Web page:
Paul Schrader and Jerry Bruckheimer inhabit vastly different roles within film culture. As the screenwriter of Taxi Driver, Raging Bull, and The Last Temptation Of Christ, Schrader is one of cinema’s preeminent poets of sin, guilt, and redemption, an uncompromising figure with a pronounced indifference (or even outright hostility) toward commercial concerns. Bruckheimer, meanwhile, is the reigning prince of blowing shit up, and has made studios billions of dollars through his genius for supplying viewers with their pyrotechnic fix. Yet these seemingly antithetical figures worked together more than once in the early 1980s. The remarkable thing about their two collaborations is that 1980’s American Gigolo and 1982’s Cat People—the latter of which has just been released on Blu-ray via Shout! Factory’s cult horror/science-fiction line, Scream! Factory—is that they simultaneously feel like Jerry Bruckheimer movies and Paul Schrader movies.
The two men were oddly complementary: Schrader lent Bruckheimer the illusion of prestige, and Bruckheimer lent Schrader’s films a commercial sensibility he abandoned after they parted ways. American Gigolo is an icy, remote Robert Bresson homage, but Bruckheimer ensured it was also a sexy movie with a sexy title; a sexy movie star in the provocative lead; a hit theme song (“Call Me”) by hip, sexy pop group Blondie; and a sexy wardrobe by Armani, whose high-end men’s clothing got a popularity boost from the film.
Though it failed to match American Gigolo’s success at the box office, Schrader and executive producer Bruckheimer’s follow-up, Cat People, is similarly overflowing with sexy commercial elements—and voluminous amounts of straight-up sex. Nastassja Kinski’s electric performance radiates dangerous sensuality from the first frame, and in the film’s hypnotic third act, Kinski rebels against the tyranny of clothing and spends much of the rest of the film in various states of undress. Cat People brings back much of American Gigolo’s production team, including first-rate cinematographer John Bailey and composer Giorgio Moroder, only this time, David Bowie was recruited to record the movie’s moody theme song instead of Blondie.
But while Cat People feels like an early Bruckheimer production, it’s also permeated with the themes that personify Schrader’s work as a screenwriter and filmmaker: obsession, sex, the strange permutations of destiny, and man’s bottomless capacity for cruelty and violence. The result is an appropriately strange beast—part moody, sex-saturated art film, and part slick genre fare.
If nothing else, the film provides the perfect vehicle for Kinski, whose uninhibited charisma defines Irena Gallier, a mysterious woman who arrives in New Orleans to reconnect with her even-more-mysterious brother Paul (Malcolm McDowell), whom she hasn’t seen since they were very young. Irena begins to sense that there’s something terribly off about her brother, just as she finds herself curiously attracted to a gorgeous leopard that was captured and placed in a zoo after attacking a prostitute. Irena secures a job at the zoo and falls for Oliver Yates (John Heard), a strapping all-American whose well-scrubbed normality stands in stark contrast to the bone-deep perversion of Irena’s tortured relationship with Paul. As it turns out, Paul and Irena are scions of an ancient race of half-human, half-feline creatures that transform into murderous beasts when sexually aroused, so must resort to incestuous relationships with siblings to avoid leaving a trail of human carnage in their wake.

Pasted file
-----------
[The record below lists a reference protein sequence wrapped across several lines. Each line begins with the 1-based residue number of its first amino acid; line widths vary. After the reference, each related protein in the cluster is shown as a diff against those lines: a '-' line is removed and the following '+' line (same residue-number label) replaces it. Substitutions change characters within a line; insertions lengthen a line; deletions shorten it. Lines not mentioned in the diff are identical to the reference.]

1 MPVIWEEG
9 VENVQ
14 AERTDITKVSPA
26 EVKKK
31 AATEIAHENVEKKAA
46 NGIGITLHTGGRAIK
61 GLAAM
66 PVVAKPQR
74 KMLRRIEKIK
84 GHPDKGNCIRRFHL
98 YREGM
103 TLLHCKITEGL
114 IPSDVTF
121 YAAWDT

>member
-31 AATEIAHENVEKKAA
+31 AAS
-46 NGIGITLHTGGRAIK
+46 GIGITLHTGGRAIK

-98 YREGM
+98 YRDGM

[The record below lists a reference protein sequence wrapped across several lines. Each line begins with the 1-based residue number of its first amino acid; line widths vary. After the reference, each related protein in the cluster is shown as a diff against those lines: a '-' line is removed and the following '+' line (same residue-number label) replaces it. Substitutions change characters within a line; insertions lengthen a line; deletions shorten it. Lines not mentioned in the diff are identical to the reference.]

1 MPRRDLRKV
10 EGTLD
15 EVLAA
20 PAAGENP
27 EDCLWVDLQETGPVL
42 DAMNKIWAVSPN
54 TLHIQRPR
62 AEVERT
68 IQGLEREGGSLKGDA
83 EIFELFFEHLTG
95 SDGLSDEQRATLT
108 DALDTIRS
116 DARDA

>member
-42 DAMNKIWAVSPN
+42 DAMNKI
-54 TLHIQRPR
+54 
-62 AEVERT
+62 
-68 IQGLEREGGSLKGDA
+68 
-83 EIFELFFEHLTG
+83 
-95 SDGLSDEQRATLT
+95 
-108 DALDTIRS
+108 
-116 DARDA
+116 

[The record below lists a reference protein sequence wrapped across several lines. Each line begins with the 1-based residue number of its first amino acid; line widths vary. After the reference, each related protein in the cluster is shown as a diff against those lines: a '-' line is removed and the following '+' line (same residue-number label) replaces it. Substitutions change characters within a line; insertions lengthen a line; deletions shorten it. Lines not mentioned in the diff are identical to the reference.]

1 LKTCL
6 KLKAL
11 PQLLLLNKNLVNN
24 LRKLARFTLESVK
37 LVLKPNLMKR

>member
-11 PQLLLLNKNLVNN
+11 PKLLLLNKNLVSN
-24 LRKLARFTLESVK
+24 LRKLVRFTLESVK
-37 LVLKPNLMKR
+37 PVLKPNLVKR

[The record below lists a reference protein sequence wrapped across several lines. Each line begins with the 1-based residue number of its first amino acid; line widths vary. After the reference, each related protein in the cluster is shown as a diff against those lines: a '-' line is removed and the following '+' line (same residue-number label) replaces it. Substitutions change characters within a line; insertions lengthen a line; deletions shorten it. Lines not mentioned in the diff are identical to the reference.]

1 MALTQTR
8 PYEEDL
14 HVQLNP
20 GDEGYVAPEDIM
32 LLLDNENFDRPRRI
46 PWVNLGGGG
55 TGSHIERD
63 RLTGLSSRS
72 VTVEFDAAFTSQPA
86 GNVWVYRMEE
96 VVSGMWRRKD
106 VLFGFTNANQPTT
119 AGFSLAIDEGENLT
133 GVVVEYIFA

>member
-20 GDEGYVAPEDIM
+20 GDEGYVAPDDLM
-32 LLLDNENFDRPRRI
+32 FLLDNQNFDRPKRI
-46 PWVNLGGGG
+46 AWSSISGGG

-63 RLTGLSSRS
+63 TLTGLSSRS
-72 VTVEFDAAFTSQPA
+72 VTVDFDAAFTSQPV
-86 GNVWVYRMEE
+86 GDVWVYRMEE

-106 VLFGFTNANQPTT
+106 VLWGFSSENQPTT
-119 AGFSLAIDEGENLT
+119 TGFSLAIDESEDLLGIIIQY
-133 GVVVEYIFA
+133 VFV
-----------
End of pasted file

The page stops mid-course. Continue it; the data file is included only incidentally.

In a characteristically cranky interview included on the Blu-ray, Schrader says the film was green-lit as part of a wave of remakes of horror classics that included The Thing and Invasion Of The Body Snatchers, but that Schrader was so uninterested in remaking Cat People that he says he would have preferred if the film had been released under a different title. But Schrader’s film shares one aspect of the 1942 classic he loosely remade: atmosphere.
Cat People contains long, seemingly endless stretches where little happens. It has many horror-movie cornerstones, but it’s paced like an art movie: slow, deliberate, and with pronounced emphasis on mood and tone over action. The film is punctuated by brief intervals of explicit, unusually effective gore, but it works best as a mood piece. Moroder’s icy electronic score adds to the aura of sex, violence, and mystery surrounding the film, but it would flatline without the remarkable performances of Kinski and McDowell, whose menacing otherworldliness has seldom been so deftly employed.
Kinski and McDowell are so magnetic that the rest of the cast can’t help but come off as bland by comparison, even the usually solid Heard, who seems to have been directed to deliver his performance as flatly as possible. The cats—Kinski, McDowell, and the leopard—in Cat People are riveting, but the people sometimes feel like afterthoughts. While Cat People regularly crosses the line separating “methodical” from “sleepy,” it nonetheless retains a hypnotic fascination that’s only deepened by its period elements. The very things that mark it as a product of 1982—like its score, theme song, and lurid color palette—are also the keys to its cult status, and it’s enough to make fans lament the fact that Schrader and Bruckheimer never merged their sensibilities again.
Brief interviews with the cast and crew that range from charmingly spacey (Kinski) to prickly and cantankerous (Schrader), and some nifty artwork on the inside package.